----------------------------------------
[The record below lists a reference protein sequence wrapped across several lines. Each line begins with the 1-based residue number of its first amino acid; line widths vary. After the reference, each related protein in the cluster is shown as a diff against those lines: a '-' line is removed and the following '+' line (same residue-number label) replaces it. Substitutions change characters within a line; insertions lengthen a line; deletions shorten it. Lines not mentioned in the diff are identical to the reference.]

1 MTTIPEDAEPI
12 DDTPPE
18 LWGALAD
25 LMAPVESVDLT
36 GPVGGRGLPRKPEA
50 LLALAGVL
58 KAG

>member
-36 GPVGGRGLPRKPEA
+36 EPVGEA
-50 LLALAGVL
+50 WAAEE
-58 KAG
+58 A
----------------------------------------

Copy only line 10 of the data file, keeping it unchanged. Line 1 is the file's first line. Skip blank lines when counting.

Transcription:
-36 GPVGGRGLPRKPEA